In conclusion, endogenous cause reality suggests that the extremity present in the financial system, is NOT ultimately a result of central bank action, and, if one accepts that notion, then it is also reasonable to assume, that once the trend in human collective social mood truly turns down (it has been in a topping process the past 14 years, evident by a number of different measures I have illustrated before. See prior posts), there is nothing the central banks can do to stop it, and the resulting asset price declines across the board. 

Wednesday, July 2, 2014

A Long-Term Elliott Wave Analysis

There is much debate in the Elliott Wave Community over the long-term count. Did the Bull Market end in 2000? Did it end in 2007? Or, did it never end, and is still in force? Remaining objective, let's take an in-depth look at three possibilities:

Preferred Count: Bull Market topped in 2000

Logic and Reasoning: As I have illustrated before, the stock market, using the Dow Jones Industrial Average as the best long-term proxy of market progress, priced in almost everything except U.S. Dollars, topped in 2000 and stopped exhibiting any impulsive price structures at that point. All rallies since then, priced in terms of most assets, have been reflective and indicative of a counter-trend, bear market rally in stocks. In addition, the advance from 1974-2000 resembles quite closely the advance from 1921-1929, the last Cycle wave V high. The rally that began in 2009 is the most extended 4-year cycle advance in stock market history, now in month 64. If there is doubt over this count due to the duration and extent of the rally, one should keep in mind that under this particular count, the 2002-2007 rally is also a bear market rally, labeled Primary wave B (circle). It ran 60 months, matching the longest 4-year cycle advance of 60 months from 1982-1987. Therefore, if one is going to call that advance a bear market rally, which seems to be the case given the evidence stated above and in previous posts, then one should not have an issue with labeling another stretched 4-year cycle, a now 64 month advance, a bear market rally as well. This count has an expanded flat pattern from January 2000-March 2009 for cycle wave a, and the rally since March 2009, cycle wave b is serving to correct this decline, in a larger expanded flat pattern.  Given this count, it would not be unreasonable to expect a new high in inflation-adjusted measures of the market, since new highs in the b-wave are often characteristic of expanded flat patterns. Another supportive feature of this count would be the fact that the rally has occured not only on low volume, but decreasing volume the entire time. This is best illustrated on a yearly chart, below:

As is clearly evident from the chart, volume was increasing into the 2000 top, which is indicative of a true bull market. Volume tends to increase with each price bar in the direction of the prevailing trend, and decrease with each price bar counter-trend. As price declined into the 2002 low, volume increased year-over-year from 2000-2002. Then as the rally out of the 2002 low began, volume once again dropped off in 2003 and 2004. It picked up in 2005, but that was a slight down year for the Dow Jones Industrial Average. 2006 was the exception, as volume picked up on the rally. 2007 saw decreased volume on an up year, and volume spiked dramatically on the decline in 2008. Since the 2009 low, every year has been an up-year, and every year saw decreased volume from the prior year. This is NOT characteristic of a true bull market, but rather of a liquidity-driven bear market rally.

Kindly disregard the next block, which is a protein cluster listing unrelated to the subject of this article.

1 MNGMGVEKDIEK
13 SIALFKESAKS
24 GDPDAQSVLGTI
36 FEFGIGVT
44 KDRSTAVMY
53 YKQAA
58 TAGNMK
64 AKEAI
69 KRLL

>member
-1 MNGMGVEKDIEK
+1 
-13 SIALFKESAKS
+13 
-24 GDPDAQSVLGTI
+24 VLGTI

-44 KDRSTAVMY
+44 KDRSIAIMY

Further evidence that the bull market ended in 2000 is found in the true measure of market valuation, the Dow Jones Industrial Average priced in terms of Gold. If in fact the bull market ended in 2000, then the rally that began in March 2009 is of a higher degree, cycle degree than the rally from 2002-2007, primary degree. Commensurately, the market has rallied further in percentage terms, and for a longer period of time, than it did during Primary Wave B. Also to be expected, while the Dow priced in gold was actually falling during the 2002-2007 rally in nominal terms, this time, the ratio bottomed in association with the 2011 low, and has been rallying along with nominal stock prices since that low. As a result, the Dow priced in Gold has exhibited a larger rally during Cycle Wave b than it did during Primary Wave B. This is also indicative that the current rally is of a higher degree than the 2002-2007 rally.

On October 9, 2002, the day of the closing low in the Dow Jones Industrial Average, the Dow was trading for 23.74 ounces of gold. On October 9, 2007, the day of the closing high in the Dow Jones Industrial Average, the Dow was trading for 19.06 ounces of Gold. So, during the longest 4-year cycle advance in history at the time, in which the nominal Dow gained 94%, the real value of stocks actually lost -19.71%. This is certainly indicative of a bear market rally, and is further evidence supporting the fact that the 2002-2007 rally was NOT a bull market, but only a rally within the context of the larger bear market that began in 2000.

This time, the Dow priced in ounces of gold bottomed on August 10, 2011 at 5.96 ounces of gold, and reached a high of 13.76 ounces of gold on December 31, 2013. This represents a gain of 130.87% and is far stronger than the 2002-2007 rally in real terms on a relative basis. This again suggests that the March 2009 rally is of a higher degree than the 2002-2007 rally.